While my days of adventuring into the back country are by no means over, it is becoming increasingly apparent that my generation is approaching the inevitable time when we must pass the torch on to the next generation of wilderness and natural resource stewards.
On my recent trip to Missoula, Montana, I was privileged and extremely pleased to see a group of young people who will help carry that torch. My heart is more at peace about our future after my experience viewing the U.S. Forest Service movie “Untrammeled” at the University of Montana.
The movie is a production of the Forest Service’s Northern Region along with a host of passionate and active partners in Western Montana. This group of intrepid wilderness and youth-focused champions set out to capture the first-hand experiences and emotions of three small groups of young adults in the Bob Marshall and Scapegoat Wilderness Areas in Montana. They rode horseback and hiked into places and to a peace that they had never known or experienced before.
“Untrammeled” captures the personal emotions that wilderness had on these young men and women, many experiencing it for the first time. Their comments, their conversations and their expressions convey in 27 minutes the profound and likely lifelong impression the great outdoors will have on them.
Their candid and unscripted reactions, and the subtle but obvious changes that come over them because of this experience, reveals itself with genuine clarity as the movie develops. Following the movie premiere, several of them spoke with the audience of more than 300 about their experiences, adding even more to the depth of the movie itself.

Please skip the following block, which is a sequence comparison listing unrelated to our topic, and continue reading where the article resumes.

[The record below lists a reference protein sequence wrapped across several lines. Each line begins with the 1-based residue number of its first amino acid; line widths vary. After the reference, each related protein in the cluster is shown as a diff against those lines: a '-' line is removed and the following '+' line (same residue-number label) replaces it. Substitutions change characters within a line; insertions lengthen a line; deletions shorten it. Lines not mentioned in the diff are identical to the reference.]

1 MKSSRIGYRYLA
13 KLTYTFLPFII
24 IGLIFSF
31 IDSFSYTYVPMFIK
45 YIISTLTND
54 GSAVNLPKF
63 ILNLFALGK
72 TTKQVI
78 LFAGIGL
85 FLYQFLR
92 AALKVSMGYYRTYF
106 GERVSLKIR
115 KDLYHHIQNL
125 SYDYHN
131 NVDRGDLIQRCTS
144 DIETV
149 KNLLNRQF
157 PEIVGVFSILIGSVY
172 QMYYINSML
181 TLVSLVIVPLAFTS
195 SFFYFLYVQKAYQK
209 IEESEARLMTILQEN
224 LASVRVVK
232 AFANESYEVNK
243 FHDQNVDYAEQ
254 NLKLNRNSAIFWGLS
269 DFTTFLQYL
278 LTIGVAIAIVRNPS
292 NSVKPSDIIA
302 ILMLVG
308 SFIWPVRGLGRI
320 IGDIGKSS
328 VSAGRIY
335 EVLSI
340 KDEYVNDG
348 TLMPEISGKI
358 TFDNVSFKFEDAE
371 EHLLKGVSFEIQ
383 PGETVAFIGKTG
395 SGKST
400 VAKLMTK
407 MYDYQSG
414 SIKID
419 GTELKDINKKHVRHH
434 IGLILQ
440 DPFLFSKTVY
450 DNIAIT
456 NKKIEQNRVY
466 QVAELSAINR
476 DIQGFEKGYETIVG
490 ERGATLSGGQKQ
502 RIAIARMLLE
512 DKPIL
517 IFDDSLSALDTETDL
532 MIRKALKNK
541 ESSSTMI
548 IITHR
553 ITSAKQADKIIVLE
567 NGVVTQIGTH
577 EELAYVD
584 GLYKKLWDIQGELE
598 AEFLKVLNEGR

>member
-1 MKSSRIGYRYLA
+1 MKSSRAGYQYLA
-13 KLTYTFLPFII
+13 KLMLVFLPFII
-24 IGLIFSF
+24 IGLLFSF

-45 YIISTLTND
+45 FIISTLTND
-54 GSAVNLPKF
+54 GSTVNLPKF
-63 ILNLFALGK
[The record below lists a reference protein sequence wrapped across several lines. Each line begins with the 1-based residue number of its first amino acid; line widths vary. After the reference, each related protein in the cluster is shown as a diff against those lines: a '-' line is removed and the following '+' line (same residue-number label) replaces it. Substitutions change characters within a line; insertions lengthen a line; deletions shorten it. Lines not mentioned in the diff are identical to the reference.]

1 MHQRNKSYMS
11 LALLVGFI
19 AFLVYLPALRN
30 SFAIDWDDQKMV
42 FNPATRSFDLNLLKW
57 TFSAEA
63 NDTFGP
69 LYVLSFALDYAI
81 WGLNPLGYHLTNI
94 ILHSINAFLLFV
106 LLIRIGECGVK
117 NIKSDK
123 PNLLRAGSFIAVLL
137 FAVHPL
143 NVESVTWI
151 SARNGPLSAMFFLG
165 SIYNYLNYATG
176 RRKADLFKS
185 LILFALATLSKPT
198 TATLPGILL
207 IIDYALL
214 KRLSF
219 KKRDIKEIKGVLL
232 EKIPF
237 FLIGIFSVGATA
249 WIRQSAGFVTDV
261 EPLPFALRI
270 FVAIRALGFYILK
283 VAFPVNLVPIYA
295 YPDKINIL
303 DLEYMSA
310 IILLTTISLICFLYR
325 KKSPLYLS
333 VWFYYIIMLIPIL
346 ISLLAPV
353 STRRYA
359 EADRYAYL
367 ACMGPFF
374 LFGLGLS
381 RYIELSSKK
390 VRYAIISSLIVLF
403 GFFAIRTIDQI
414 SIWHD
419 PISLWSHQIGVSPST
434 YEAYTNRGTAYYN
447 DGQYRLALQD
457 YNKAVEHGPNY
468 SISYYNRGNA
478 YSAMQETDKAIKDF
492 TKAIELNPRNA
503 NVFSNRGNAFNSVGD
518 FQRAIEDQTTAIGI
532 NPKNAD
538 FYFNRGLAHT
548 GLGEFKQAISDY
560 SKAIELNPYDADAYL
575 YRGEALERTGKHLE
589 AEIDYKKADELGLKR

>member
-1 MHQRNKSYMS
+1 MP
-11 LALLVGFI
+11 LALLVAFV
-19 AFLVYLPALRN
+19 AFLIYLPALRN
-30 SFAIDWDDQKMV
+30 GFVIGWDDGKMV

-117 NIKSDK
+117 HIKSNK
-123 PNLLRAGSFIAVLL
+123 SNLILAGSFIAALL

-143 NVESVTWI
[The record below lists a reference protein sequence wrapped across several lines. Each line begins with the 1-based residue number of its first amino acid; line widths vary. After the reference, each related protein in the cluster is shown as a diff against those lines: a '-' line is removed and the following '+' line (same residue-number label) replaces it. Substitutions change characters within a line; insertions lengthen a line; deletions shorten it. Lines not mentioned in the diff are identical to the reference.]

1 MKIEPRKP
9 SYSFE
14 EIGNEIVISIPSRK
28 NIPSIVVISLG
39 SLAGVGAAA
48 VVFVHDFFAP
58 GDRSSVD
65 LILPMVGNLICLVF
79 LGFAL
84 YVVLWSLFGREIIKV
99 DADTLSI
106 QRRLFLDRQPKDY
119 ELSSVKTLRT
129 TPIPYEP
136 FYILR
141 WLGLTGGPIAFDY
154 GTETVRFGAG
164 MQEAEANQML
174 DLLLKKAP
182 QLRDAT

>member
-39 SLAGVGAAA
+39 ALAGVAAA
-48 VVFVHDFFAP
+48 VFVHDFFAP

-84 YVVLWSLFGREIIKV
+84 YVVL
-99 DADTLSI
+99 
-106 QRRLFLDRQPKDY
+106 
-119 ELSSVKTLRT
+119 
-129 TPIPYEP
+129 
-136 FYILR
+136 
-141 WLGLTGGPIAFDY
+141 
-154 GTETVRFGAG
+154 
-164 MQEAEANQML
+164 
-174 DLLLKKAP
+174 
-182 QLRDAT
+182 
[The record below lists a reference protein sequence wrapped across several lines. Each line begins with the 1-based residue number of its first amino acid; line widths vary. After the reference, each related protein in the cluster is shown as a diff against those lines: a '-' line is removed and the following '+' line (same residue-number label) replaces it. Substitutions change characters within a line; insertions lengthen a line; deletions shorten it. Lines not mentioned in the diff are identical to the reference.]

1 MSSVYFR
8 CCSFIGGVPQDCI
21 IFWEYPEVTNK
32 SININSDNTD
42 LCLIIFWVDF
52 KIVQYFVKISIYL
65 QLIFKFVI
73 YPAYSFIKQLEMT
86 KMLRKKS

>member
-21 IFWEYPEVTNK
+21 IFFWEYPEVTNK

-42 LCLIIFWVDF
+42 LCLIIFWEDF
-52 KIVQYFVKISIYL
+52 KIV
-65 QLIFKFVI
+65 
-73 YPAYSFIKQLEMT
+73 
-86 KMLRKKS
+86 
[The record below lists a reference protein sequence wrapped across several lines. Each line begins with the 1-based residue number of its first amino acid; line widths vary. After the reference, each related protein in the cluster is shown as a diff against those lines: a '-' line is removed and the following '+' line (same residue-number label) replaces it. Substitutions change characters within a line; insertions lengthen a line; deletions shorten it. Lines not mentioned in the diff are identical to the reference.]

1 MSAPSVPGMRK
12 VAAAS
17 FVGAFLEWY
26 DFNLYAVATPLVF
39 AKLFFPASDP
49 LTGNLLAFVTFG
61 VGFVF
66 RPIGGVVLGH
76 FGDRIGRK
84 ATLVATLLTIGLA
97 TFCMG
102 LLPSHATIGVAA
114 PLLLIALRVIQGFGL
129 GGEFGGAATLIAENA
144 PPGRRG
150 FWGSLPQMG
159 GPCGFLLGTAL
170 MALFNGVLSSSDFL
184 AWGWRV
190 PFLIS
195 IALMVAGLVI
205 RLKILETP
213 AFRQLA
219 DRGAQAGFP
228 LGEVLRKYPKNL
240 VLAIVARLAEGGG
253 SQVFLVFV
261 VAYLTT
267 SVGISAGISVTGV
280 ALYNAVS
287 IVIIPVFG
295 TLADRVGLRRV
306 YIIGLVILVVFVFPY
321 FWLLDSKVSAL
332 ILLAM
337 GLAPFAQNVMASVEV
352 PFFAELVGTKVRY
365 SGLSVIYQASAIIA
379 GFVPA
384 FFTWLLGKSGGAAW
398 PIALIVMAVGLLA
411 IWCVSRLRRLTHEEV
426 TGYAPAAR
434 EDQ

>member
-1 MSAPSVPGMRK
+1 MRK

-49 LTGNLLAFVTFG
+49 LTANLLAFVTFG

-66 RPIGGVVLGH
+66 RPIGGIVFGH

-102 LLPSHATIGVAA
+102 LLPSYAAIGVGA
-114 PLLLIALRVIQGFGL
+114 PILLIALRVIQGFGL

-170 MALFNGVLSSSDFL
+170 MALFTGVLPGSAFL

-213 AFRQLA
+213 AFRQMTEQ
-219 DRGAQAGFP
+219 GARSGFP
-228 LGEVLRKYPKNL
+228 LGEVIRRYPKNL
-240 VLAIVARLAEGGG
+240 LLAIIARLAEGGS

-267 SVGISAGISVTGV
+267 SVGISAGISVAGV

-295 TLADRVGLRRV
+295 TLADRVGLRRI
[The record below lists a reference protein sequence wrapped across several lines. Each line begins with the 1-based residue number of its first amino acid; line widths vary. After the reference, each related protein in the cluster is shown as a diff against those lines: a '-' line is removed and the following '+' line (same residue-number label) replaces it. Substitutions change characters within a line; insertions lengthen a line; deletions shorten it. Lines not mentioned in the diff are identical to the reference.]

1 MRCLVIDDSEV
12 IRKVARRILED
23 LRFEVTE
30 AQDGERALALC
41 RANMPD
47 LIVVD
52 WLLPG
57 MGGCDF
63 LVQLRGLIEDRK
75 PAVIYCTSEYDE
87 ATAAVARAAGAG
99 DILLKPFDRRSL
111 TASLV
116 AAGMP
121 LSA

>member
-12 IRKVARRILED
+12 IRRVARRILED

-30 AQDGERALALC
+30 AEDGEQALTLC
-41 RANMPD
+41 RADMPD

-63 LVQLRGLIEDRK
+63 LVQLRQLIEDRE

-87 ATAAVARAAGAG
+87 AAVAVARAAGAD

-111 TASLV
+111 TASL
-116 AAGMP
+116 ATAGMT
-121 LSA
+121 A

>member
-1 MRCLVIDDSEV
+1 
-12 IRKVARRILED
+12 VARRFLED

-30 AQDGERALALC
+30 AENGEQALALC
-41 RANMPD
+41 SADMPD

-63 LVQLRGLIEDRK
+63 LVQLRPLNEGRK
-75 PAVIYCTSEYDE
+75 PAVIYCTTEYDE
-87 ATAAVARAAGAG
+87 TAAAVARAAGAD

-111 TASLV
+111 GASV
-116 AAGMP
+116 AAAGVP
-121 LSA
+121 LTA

I can personally identify with their reactions. My own youthful first emotions and impressions of the backcountry and wilderness areas of the Mescalero Apache Reservation guided my lifelong desire for a natural resources career.
Our nation’s wilderness areas are treasures with special meaning and importance. They are filled with the spirits of my ancestors and maintaining the land as wilderness areas honors them.
The generation before us knew this as well and skillfully empowered us through the Wilderness Act to create and care for these treasures. As we celebrate the 50th Anniversary of the Wilderness Act, we current stewards should take comfort in the generation seen and captured in “Untrammeled.”
The movie is a reflection of the potential in these new torch bearers, and it should spur us on to develop more interest and awareness of wilderness. It is our only assurance that future stewardship is passed on to passionate and caring hands, and to a generation whose hearts have been forever imprinted with the indelible mark of the tranquility and sense of place that marked so many of us so many years ago.